A common occurrence during underwater training is shallow-water blackout (SWB), which is a loss of consciousness caused towards the end of a breath-hold dive in shallow water (usually less than 16 feet). The cause of this cerebral hypoxia, or a lack of oxygen to the brain. It is also called latent hypoxia.  Victims are often established practitioners of underwaters, are fit, strong swimmers, and have not experienced problems before. They usually do not experience an urgent need to breathe immediately prior to the blackout. A lot of drowning and near drowning incidents occur among people who black out underwater while free-diving or doing breath-hold pool laps. Blacking out near the end of a breath-hold dive is common, which is why it is important to have a lifeguard or buddy present AT ALL TIMES DURING UNDERWATER TRAINING.
Shallow water blackout is related to deep water blackout in its characteristics, mechanism and prevention; deep water blackout differs from shallow water blackout, in that it is precipitated by depressurization on ascent from depth. Blackout may also be referred to as a syncope or fainting.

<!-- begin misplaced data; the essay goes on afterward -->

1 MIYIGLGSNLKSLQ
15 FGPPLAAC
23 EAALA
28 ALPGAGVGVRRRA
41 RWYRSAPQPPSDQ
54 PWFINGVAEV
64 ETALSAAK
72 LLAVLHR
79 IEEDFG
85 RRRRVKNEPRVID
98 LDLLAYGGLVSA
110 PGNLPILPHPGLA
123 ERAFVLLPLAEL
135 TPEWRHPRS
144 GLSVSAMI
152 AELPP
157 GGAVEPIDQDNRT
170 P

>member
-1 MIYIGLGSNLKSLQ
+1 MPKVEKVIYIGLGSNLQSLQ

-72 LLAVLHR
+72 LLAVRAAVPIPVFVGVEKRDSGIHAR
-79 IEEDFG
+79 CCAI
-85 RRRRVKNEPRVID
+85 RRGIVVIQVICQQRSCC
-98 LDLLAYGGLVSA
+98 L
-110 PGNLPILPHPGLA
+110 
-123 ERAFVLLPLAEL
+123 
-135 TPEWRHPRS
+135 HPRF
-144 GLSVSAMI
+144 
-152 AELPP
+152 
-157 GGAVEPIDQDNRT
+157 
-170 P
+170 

Some blackouts have been directly associated with the practice of hyperventilation. Some who have experienced a shallow water blackout often report using hyperventilation as a method to increase the time they can spend underwater. Hyperventilation involves taking fast, deep breaths before executing the underwater or dive. The reason is the myth that hyperventilation will increase oxygen saturation in the bloodstream. In truth, a healthy human body is saturated with as much oxygen as is necessary while normal breathing occurs during any strenuous activity. With hyperventilation, these people are extending their dive by closing down the body's natural breathing mechanism, not by increasing oxygen load.